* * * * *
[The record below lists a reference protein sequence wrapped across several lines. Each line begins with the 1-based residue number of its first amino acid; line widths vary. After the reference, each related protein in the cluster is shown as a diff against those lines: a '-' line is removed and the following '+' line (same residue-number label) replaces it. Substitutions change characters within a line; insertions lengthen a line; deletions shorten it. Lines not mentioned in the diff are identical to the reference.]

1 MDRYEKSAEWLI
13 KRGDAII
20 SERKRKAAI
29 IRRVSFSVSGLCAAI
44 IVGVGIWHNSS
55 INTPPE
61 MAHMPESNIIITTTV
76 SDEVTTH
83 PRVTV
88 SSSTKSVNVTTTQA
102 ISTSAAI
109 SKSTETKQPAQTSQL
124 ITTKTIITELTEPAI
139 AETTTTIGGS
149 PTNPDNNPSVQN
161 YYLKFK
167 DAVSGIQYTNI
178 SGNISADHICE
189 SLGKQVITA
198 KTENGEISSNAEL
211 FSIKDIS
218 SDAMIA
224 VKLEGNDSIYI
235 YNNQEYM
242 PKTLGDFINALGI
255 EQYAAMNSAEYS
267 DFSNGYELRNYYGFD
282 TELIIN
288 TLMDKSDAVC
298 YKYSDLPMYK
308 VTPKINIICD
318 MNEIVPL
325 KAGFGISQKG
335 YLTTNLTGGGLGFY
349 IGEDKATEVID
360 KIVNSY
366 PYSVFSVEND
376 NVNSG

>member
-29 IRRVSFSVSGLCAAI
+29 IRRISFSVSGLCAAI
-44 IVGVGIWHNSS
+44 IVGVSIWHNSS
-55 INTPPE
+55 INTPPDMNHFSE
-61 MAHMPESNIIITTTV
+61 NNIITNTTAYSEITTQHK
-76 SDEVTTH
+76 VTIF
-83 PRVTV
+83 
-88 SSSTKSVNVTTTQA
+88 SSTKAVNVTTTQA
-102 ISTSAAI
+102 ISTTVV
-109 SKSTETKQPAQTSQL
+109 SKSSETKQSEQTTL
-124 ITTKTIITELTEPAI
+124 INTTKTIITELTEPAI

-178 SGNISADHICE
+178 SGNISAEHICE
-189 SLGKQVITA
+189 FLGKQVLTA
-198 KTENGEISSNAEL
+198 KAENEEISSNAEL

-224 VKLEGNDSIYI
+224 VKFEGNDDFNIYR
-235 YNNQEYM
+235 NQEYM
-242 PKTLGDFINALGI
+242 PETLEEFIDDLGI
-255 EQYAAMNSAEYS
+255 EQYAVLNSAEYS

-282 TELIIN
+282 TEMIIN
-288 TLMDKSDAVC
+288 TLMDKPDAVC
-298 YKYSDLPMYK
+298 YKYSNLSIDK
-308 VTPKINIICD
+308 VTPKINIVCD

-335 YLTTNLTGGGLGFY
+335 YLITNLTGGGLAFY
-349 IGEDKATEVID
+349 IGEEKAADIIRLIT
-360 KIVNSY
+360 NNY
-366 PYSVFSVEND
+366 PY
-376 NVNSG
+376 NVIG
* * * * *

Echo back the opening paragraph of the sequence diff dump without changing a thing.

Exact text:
[The record below lists a reference protein sequence wrapped across several lines. Each line begins with the 1-based residue number of its first amino acid; line widths vary. After the reference, each related protein in the cluster is shown as a diff against those lines: a '-' line is removed and the following '+' line (same residue-number label) replaces it. Substitutions change characters within a line; insertions lengthen a line; deletions shorten it. Lines not mentioned in the diff are identical to the reference.]